'Under Section 271(1)(i), the amount of penalty has to be calculated on the basis of the tax payable by the assessee. When penalty has to be calculated in the case of the registered firm, the tax liability of the firm has to be determined as if the firm was not registered on account of thefiction created in Section 271(2). The Appellate Assistant Commissioner's finding that the penalty leviable under Section 271(1)(a) should be restricted to 50 per cent. of the tax payable by the assessee as a registered firm, fails to give effect to Section 271(2) and ignores the fiction created under it. The Appellate Assistant Commissioner's further finding that the fiction created under Section 271(2) will apply only to the computation of penalty leviable under Section 271(1)(i) and not to the maximum penalty leviable is totally unwarranted in view of the clear and unambiguous language of Section 271(2). The fiction created under Section 271(2) will apply for the computation of penalty as well as the ceiling fixed for the levy of penalty. The Appellate Assistant Commissioner's finding leads to the anomalous conclusion that the fiction created under Section 271(2) should be limited only to the computation of penalty and should not be extended to the ceiling fixed for the levy of penalty. Such bifurcation of the fiction created under Section 271(2) is totally unwarranted and not supported by either Section 271(1)(i) or Section 271(2)......'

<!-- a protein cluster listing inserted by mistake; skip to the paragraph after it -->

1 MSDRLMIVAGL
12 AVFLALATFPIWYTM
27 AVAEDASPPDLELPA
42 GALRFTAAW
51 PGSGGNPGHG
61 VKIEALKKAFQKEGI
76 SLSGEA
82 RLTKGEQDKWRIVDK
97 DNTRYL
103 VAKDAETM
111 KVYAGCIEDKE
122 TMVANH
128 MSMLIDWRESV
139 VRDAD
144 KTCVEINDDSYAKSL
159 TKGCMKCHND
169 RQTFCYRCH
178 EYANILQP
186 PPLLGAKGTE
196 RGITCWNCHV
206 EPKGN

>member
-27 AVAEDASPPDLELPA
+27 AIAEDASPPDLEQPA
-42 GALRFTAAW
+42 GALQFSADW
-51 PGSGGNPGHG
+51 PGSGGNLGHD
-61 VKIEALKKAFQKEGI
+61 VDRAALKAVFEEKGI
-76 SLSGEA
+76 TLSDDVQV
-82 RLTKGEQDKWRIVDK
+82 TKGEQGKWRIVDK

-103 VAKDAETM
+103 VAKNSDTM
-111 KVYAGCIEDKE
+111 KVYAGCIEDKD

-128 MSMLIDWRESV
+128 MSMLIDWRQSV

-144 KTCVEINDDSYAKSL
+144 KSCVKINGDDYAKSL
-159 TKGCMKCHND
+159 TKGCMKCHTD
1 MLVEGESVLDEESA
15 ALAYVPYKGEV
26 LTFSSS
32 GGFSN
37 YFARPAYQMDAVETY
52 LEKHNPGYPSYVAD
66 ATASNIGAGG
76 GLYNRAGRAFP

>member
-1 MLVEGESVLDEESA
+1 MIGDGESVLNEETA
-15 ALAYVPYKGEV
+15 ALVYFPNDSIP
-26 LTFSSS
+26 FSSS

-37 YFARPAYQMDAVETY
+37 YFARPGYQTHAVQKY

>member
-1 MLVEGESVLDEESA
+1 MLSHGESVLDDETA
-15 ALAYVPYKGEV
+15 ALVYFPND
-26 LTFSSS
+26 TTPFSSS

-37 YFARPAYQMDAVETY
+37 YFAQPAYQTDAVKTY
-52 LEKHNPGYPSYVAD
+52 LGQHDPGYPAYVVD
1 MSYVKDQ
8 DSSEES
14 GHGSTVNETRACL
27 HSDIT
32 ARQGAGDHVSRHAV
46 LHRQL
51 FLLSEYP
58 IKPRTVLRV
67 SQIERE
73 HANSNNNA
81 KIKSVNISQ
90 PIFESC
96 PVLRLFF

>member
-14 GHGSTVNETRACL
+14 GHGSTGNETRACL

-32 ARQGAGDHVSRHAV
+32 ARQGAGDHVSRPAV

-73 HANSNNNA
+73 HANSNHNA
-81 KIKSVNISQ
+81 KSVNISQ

7. The learned counsel for the assessee submits that he never supported the theory of bifurcation adopted by the Appellate Assistant Commissioner and all along the case of the assessee was that Section 271(2) was not at all attracted to the present case because the fiction to apply should have been created by Section 271(1) itself and the fiction not having been created by Section 271(1) itself, the fiction created under Section 271(2) did not apply, We are unable to appreciate this argument. The language of Sub-section (2) of Section 271 is couched in the widest possible language and it has got the overriding effect in view of the express provisions contained therein, namely, ' notwithstanding anything contained in the other provisions of this Act'. Consequently, whether this sub-section finds a place as a separate sub-section or finds a place as a part of Section 271(1), the language is clear and categorical and applies to the present case. That is the view which we have taken in our judgment dated April 1, 1976, in Subramaniam and Brothers v. Commissoner of Income-tax : [1977]106ITR508(Mad) and in our judgment dated September 13, 1976, in Essorde Industrial v. Commissioner of Income-tax : [1977]110ITR298(Mad) . Under these circumstances the conclusion of the Tribunal is absolutely unexceptionable and, therefore, we answer the question referred to this court in the affirmative and against the assessee. There will be no order as to costs.